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Tuesday, November 28, 2006

Remembering Soviet Genocide as UN Condemns Russia Yet Again

A new website called Genocide Curriculum has been created as a repository for documenation about communist atrocities in the former USSR. This could not be more timely, as we enter Cold War II, remembering what the first one was like and why it was fought. The site contains, for instance, a copy of the voluminous report on famine in the Ukraine issued by the U.S. Congress via a commission was chaired by James Mace -- who ironically died unexpectedly in a Kiev hospital and was an outspoken critic of Russia. One cannot discount the possibility that he was Litvinenko was "another Mace."

We need to be constantly reminded of this history, because we are reliving it, as the International Herald Tribune reports:

GENEVA: A U.N. anti-torture panel told Russia on Friday to outlaw the alleged practice of secret detention and kidnapping in the restive southern province of Chechnya. In a 12-page report on Russia's compliance with a global ban on prisoner abuse, the U.N. Committee Against Torture said it had "reliable reports of unofficial places of detention in the North Caucasus."

The committee, comprised of 10 independent experts, said it had learned of "allegations that those detained in such facilities face torture or cruel, inhuman and degrading treatment." In addition, the committee's report highlighted "numerous, ongoing and consistent allegations that abductions and enforced disappearances" in Chechnya were carried out by or take place with the consent of officials, and that perpetrators go unpunished.The incidents were linked with anti-terrorism operations, the panel said, adding that it was aware of allegations that relatives of terror suspects were also regularly detained.

Last week, Human Rights Watch told the committee that torture in Chechnya was both widespread and systematic. The New York-based rights group said it documented 115 torture cases in Chechnya between July 2004 and September 2006, with most of the incidents being carried out by security forces under Chechnya's Kremlin-backed prime minister, Ramzan Kadyrov. The group also said it had received descriptions of at least 10 unlawful detention centers used by the forces, known as the Kadyrovtsy, throughout the republic. At the time, Interfax quoted Deputy Chechen Prime Minister Ziad Sabsabi as denying the allegations.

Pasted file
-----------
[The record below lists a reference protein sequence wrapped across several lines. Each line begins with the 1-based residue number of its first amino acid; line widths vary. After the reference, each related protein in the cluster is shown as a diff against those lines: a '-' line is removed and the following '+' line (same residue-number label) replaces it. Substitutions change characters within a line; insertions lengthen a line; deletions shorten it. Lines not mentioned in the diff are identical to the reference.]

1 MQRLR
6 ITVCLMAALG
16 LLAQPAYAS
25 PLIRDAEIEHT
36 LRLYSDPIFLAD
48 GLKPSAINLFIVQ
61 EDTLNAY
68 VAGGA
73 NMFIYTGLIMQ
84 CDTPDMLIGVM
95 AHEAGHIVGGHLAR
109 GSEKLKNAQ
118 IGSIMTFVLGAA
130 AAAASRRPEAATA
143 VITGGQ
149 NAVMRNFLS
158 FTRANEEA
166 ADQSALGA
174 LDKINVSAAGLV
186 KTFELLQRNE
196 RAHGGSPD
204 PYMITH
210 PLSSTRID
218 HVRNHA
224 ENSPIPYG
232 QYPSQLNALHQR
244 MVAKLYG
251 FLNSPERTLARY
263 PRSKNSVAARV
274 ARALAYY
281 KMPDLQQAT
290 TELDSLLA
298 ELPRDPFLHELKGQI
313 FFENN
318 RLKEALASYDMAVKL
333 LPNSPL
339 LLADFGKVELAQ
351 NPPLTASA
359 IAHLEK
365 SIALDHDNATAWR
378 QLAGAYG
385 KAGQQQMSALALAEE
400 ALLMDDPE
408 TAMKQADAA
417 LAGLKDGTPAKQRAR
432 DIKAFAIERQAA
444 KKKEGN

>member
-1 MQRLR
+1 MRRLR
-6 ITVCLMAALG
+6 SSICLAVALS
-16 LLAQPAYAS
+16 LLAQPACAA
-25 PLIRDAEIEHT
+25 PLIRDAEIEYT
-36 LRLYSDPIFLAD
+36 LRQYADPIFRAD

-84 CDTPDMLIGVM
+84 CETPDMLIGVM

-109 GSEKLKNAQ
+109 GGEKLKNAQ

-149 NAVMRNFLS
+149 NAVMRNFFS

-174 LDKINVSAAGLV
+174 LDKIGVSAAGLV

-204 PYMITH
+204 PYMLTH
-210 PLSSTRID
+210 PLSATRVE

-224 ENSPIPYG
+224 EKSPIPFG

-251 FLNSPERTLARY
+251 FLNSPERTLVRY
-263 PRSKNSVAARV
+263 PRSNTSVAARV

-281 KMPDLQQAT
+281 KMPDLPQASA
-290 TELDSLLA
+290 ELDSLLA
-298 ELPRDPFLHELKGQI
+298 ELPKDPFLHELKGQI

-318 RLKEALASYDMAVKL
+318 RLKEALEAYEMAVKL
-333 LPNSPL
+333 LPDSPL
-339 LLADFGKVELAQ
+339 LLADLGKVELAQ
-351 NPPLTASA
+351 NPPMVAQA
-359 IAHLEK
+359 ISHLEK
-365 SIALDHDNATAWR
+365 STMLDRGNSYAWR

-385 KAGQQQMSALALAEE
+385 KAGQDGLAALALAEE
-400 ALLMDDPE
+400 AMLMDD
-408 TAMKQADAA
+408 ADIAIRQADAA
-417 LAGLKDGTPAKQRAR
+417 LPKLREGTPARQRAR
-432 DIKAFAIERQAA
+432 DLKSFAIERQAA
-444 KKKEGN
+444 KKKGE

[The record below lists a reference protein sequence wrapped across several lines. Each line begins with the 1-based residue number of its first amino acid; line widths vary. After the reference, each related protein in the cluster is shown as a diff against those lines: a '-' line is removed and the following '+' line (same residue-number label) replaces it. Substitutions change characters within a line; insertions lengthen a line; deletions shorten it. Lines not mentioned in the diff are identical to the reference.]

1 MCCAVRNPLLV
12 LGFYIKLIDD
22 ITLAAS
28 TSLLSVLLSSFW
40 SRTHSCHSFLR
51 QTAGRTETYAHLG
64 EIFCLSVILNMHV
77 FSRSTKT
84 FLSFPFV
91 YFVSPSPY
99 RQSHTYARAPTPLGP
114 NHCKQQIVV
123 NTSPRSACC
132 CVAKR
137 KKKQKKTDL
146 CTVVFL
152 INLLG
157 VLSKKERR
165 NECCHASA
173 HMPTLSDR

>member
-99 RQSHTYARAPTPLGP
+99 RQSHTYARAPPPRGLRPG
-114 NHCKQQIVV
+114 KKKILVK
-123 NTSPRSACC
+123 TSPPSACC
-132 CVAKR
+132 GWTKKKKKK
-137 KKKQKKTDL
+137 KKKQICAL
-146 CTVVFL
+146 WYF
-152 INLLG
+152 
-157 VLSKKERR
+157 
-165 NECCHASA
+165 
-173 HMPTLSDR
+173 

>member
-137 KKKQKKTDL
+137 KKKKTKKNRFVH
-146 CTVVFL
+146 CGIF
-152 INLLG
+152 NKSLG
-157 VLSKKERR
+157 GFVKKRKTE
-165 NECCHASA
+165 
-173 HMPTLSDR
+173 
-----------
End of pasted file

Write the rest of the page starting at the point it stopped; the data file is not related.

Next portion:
The U.N. anti-torture panel did not specify who carried out the reported acts of torture, but said the incidents allegedly have taken place in facilities run by the Second Operational Investigative Bureau, an agency formed in 2002 to work against organized criminal groups — which in Russia includes militant groups. The committee, which periodically reviews the record of each of the 142 signatories of the 1984 U.N. Convention Against Torture, also highlighted "numerous, ongoing and consistent allegations" of torture by police officials elsewhere in Russia. It urged Russia to address reports of hazing in the military and the harassment and killing of human rights defenders. Citing the case of murdered journalist Anna Politkovskaya, who was killed on Oct. 7 while apparently investigating reports of torture in Chechnya, the panel said Russia should enforce national and international laws to combat human rights abuses, investigate all torture allegations and punish those responsible.

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